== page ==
Oliver Wendell Homes in his library, May 1893
As through the forest, disarrayed
By chill November, late I strayed,
A lonely minstrel of the wood
Was singing to the solitude :
I loved thy music, thus I said,
When o’er thy perch the leaves were spread ;
Sweet was thy song, but sweeter now
Thy carol on the leafless bough.
Sing, little bird ! thy note shall cheer
The sadness of the dying year….
The summer’s throbbing chant is done
And mut ethe choral antiphon ;
The birds have left the shivering pines
To flit among the trellised vines,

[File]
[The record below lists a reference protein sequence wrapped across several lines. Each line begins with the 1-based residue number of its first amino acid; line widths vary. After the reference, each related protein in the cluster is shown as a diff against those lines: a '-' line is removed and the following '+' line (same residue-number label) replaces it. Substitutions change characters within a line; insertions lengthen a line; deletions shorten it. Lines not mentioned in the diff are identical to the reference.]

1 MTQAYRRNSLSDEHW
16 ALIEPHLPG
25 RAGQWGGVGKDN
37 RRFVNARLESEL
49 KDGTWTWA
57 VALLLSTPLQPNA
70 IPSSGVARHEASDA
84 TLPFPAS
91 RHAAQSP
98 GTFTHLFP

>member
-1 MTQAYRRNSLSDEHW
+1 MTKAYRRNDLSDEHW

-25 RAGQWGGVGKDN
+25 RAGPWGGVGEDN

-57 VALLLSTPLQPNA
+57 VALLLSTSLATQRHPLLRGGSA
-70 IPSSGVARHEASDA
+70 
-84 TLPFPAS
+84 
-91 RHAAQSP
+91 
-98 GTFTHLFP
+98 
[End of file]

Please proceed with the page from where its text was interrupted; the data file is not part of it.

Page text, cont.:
Or fan the air with scented plumes
Amid the love-sick orange-blooms,
And thou art here along, – alone,-
Sing, little bird ! the rest have flown….
Fast, fast the lengthening shadows creep,
The songless fowls half asleep,
The air grows chill, the setting sun
May leave thee ere thy song is done,
The pulse that arms thy breast grow cold,
Thy secret die with thee, untold :
The lingering sunset still is bright, –
Sing, little bird ! ‘t will soon be night.
From The Oliver Wendell Holmes Yearbook, An Old-Year Song, published in 1984.
The Thomas Wentworth Higginson Author Collection, The Cambridge Room.